Going dark: The closure of Random Row Books extinguishes a community light

In addition to selling quality literature, Random Row Books has given voice to many talented musicians, artists, activists and community representatives over the past four years. Image: Elli Williams In addition to selling quality literature, Random Row Books has given voice to many talented musicians, artists, activists and community representatives over the past four years. Image: Elli Williams

After almost four years of serving the Charlottesville community, Random Row Books will close its doors at the end of the June. The building that houses the store—a former auto repair shop near the corner of West Main Street and Ridge/McIntire Road—will eventually be demolished, along with other buildings on the property to make room for a hotel. The closure comes as no great surprise. The store’s owner, Ryan Deramus, has leased it on a month-to-month basis since opening in the fall of 2009. Deramus says that he has known since the beginning that he may have to move out, and that time has come.

The bookstore’s selection is modest-sized, but of high quality. Deramus is a discerning buyer, and all the books are interesting, in good condition, and priced reasonably, so the turnover rate on the shelves has been high. He has no plans to relocate, and is in talks to sell the majority of the store’s remaining stock to a locally based independent online bookseller, though nothing has been confirmed. The unsold volumes may still find good homes and eager readers, but the loss of the bookstore itself will have a significant impact on the Charlottesville community, which stands to lose far more than another friendly mom-and-pop operation.

Many chain booksellers like Barnes & Noble are managing to stay afloat in the struggling economy, and online sellers like Amazon are stronger than ever, although physical books make up an increasingly small percentage of their sales. But book shops, including New Dominion, and secondhand sellers like Daedelus, Blue Whale, and Heartwood, have a charm and a character that’s impossible to mail-order or download. And it’s not just books. The one-of-a-kind video store Sneak Reviews is still facing imminent closure, and Charlottesville’s last locally-owned movie theater, Vinegar Hill (where this writer is the manager), is in limbo while the landlord tries to sell the building. As Charlottesville loses business like these to mega-corporations, we also lose the character of our community, the distinct flavor that has made so many want to remain or relocate here in the first place.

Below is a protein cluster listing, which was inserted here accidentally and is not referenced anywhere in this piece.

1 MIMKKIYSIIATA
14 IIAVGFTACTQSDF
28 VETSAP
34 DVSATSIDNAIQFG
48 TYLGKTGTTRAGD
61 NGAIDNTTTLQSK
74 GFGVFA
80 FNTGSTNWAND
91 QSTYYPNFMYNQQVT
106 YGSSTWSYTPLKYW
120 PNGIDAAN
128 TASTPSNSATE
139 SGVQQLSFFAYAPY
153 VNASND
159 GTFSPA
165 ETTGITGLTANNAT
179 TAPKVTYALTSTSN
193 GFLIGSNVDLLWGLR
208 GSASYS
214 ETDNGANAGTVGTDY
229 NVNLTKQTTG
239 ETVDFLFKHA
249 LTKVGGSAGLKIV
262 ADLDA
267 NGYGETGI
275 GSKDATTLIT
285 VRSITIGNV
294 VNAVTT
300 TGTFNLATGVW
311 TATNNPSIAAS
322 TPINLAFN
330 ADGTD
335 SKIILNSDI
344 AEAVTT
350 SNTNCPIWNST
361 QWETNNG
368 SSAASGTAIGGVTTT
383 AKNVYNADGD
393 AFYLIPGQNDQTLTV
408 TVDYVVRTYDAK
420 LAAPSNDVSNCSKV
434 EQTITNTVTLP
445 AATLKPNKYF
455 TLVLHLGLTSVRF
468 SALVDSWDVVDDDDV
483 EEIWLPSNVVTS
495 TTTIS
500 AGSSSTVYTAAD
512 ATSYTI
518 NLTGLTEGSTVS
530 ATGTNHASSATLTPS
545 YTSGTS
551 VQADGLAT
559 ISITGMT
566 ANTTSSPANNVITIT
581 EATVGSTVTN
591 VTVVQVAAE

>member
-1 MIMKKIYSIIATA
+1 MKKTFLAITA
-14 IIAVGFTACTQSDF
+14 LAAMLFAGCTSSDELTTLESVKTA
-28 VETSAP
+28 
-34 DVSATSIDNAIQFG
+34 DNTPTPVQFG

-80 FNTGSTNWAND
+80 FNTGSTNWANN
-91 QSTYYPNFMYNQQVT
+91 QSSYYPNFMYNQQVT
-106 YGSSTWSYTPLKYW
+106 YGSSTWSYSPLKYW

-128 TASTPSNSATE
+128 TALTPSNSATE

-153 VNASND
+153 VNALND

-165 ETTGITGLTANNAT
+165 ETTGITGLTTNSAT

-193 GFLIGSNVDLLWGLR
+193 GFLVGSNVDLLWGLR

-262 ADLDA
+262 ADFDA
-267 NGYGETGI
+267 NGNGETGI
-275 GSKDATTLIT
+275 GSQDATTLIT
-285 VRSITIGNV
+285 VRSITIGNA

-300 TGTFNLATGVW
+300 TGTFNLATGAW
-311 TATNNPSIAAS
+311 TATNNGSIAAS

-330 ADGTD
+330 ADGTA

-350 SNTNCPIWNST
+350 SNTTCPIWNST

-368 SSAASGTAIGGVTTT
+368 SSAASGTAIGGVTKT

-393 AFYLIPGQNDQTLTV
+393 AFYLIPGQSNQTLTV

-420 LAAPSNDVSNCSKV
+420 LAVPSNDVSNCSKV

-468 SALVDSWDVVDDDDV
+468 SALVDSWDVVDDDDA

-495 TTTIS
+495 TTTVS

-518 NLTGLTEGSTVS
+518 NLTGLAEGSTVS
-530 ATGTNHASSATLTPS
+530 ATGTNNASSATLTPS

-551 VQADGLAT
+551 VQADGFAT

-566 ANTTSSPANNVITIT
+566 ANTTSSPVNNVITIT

Far more than just a bookstore, Random Row is also a space for dozens of other endeavors, many of which are not profit-driven at all. Since 2009, Random Row (named for the former Vinegar Hill neighborhood that was displaced by controversial urban development in the 1960s) has hosted theatrical performances, music concerts, dance parties, film and video screenings, political lectures, literary readings, community meetings, workshops, weekend-long festivals, and free community meals. It’s provided a space for two Anarchist Book Fairs, American Indian Festivals, several satellite exhibitions for the LOOK3 Festival, multiple visits from the legendary Bread and Puppet Theater collective, several open forums for City Council representatives and candidates, and a meeting of the Industrial Hemp Coalition. Its stage has seen performances by metal bands, indie rockers, classical performers, experimental noise artists, a monthly poetry night that eventually morphed into a hip-hop open mic, and a recent visit from punk legend Ian MacKaye.